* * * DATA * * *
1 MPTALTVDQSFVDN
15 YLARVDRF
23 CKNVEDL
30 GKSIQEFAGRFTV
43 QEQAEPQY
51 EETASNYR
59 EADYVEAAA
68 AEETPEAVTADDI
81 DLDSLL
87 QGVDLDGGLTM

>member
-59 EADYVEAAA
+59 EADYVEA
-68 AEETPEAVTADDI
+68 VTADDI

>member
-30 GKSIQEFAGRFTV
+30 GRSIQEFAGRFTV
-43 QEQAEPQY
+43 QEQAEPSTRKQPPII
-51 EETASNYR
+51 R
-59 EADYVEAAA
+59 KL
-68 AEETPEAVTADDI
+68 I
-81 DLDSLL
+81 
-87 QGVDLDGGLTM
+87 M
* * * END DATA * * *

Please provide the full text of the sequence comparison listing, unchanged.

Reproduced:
1 MPTALTVDQSFVDN
15 YLARVDRF
23 CKNVEDL
30 GKSIQEFAGRFTV
43 QEQAEPQY
51 EETASNYR
59 EADYVEAAA
68 AEETPEAVTADDI
81 DLDSLL
87 QGVDLDGGLTM

>member
-59 EADYVEAAA
+59 EADYVEA
-68 AEETPEAVTADDI
+68 VTADDI

>member
-30 GKSIQEFAGRFTV
+30 GRSIQEFAGRFTV
-43 QEQAEPQY
+43 QEQAEPSTRKQPPII
-51 EETASNYR
+51 R
-59 EADYVEAAA
+59 KL
-68 AEETPEAVTADDI
+68 I
-81 DLDSLL
+81 
-87 QGVDLDGGLTM
+87 M